“Before Fuzz Club came along we were doing everything ourselves, from the music to production to promotion and releasing stuff. With the present socio-economico-political juncture in Portugal the deals we were offered by labels included more investment on our part even after delivering a finished product which didn’t seem very fair. We are aware that this is not the label’s fault directly but there is a major cashflow problem in Portugal because of this bloody austerity business and it harms everybody. Outweighing the pros and cons we were better off on our own at that time. Fuzz Club approached us in Reverence Valada last year right after our show. Casper was waiting for us at the stage exit really excited and asked us for a record on the spot. Fortunate timing because we were about to release this album ourselves later in the year. FC has indeed an incredible roster, they release a lot of bands we actually listen to. They allows to reach other audiences from many different places and also reach other bands we like”.

I was a huge fan of The Young Gods back in the day. At the time, I felt like I’d been waiting for them to come along and reimagine the best of what I already liked. Now you guys have come along and done the same for me in a similar way, who else other than The Young Gods have been reference points for the band?

“First of all, thank you for your compliment. We said before we like to steal from a lot of different places. Then it’s a matter of feeling on what the song we are making is asking for. A few noticeable elements we can point out on the Ep are surf music, Velvet Underground, Suicide, Dead Skeletons or Skip James. On this album the most noticeable ones are probably Neu!, Wooden Shjips, Primal Scream. The Fall are very present in all of our work as well. As are shamanic elements from many different cultures such as gnawa, apache or tuvan. Trance states induced by repetition are an interesting language to work with. There are a lot more references out there that we put into songs like ambiances, feelings, beats or grooves”.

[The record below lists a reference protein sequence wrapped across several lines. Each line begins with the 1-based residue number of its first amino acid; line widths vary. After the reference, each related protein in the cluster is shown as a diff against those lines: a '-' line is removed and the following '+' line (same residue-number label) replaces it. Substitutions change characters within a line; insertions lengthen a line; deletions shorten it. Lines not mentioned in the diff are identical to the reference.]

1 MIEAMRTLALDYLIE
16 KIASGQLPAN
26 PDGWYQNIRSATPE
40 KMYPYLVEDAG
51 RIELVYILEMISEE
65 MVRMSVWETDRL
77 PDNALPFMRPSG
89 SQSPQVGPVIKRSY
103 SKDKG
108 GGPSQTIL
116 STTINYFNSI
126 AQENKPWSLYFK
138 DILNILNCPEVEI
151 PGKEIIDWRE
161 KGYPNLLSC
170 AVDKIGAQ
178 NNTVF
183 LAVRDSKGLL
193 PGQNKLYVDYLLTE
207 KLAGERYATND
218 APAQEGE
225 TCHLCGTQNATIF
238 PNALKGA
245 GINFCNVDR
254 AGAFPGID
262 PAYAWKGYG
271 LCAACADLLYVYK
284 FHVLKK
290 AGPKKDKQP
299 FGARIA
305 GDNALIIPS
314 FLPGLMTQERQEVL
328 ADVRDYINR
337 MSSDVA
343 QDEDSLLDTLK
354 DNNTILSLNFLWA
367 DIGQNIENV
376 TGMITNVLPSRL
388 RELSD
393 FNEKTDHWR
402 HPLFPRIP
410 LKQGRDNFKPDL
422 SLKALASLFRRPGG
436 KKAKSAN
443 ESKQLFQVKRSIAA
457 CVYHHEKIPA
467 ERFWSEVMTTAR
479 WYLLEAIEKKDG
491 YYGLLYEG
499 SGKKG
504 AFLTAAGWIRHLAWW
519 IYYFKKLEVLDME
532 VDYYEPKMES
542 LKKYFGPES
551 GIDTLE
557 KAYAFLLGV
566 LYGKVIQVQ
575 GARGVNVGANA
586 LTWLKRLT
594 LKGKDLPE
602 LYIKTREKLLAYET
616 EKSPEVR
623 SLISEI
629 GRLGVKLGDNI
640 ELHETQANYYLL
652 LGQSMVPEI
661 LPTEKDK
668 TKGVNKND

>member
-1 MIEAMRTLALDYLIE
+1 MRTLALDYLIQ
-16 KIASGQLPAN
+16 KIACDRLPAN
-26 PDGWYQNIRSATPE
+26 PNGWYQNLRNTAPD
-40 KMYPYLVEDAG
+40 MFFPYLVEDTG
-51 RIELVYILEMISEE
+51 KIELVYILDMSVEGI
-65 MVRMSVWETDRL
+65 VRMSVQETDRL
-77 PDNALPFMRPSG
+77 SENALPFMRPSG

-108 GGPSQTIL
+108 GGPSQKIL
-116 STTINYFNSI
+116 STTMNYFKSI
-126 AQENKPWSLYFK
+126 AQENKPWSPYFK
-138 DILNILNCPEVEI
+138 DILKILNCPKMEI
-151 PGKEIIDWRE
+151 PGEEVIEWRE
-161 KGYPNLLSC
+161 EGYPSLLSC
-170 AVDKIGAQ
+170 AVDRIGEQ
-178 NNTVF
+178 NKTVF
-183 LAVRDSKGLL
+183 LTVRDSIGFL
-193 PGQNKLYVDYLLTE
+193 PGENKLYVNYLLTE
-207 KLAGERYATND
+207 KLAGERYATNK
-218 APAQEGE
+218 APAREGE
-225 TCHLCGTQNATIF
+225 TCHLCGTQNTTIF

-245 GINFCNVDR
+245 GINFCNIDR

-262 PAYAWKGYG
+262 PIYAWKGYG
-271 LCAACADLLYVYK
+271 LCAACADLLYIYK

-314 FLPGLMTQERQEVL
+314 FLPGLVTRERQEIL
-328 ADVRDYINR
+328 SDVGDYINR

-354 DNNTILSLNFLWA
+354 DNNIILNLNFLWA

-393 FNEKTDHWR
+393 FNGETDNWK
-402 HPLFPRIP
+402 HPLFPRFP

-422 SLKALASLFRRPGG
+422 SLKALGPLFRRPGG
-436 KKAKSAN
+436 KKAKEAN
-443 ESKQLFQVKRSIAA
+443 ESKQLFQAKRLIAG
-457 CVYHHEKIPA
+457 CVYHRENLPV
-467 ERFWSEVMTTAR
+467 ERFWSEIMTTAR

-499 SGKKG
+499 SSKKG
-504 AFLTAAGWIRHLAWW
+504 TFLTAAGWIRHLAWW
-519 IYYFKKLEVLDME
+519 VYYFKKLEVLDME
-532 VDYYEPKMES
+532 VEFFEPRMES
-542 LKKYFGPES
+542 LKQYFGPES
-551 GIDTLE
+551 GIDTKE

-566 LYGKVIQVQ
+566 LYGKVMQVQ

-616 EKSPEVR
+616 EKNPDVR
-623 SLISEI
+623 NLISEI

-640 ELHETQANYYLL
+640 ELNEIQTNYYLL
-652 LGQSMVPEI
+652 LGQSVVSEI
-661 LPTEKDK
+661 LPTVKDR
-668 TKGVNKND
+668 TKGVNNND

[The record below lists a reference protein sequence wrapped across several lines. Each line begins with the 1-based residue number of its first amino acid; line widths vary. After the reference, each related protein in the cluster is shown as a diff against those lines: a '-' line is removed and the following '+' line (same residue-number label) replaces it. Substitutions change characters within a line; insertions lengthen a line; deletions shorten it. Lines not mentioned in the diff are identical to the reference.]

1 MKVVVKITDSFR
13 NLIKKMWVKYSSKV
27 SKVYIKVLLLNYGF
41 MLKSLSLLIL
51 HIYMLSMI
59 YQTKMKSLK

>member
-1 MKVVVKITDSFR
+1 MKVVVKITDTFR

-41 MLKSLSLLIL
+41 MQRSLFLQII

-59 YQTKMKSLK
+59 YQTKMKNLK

Can you explain the linkage between the closing tracks ’Stakhanovets’ and ‘Kalumet’ on the album?

“Stakhanovets is kind of an angry song, it’s gnarly and there’s a lot of contradictory shit going on. The lyrics refer to the Stakhanovite movement, a miner’s movement in the 1930’s Soviet Union that encouraged workers to work harder to increase production in a competition based system. Basically it meant employing an almost capitalist production stimulation technique in the soviet regime. We are not directly questioning the legitimacy of this in any system but it’s interesting to find very different systems using the same principles to achieve the same goal and still keep disagreeing. Kalumet means peace pipe and that’s what you get when you get there. It has this gnawa feel to it that on one hand brings you this sort of feeling that everything is ongoing and on the other there’s a feeling of relief or letting go when it’s over. This song was born in the studio when recording Stakhanovets. After that take of Stakhanovets we stayed on playing for a while and Kalumet came out. Sometimes you have twins and you won’t know until they are both out. Funnily enough, the other song we had intended for the record, The Battle Of Montevideo, ended up not being part of it”.

What bands are you currently listening to?

“We all listen to different stuff. At the moment of replying to this interview The Myrrors and The Black Angels happen to be playing”.

What are your tour plans in support of the new album?

“This year we’ll be playing in Reverence Valada then we have an European tour planned in September and in the Fall we’ll probably play more locally so we can charge Europe again in 2016”.

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Now that you’ve read this and listened to the EP, do yourself a big favour and go checkout the new LP, I guarantee that you’ll be glad that you did…

Written by Chromaticism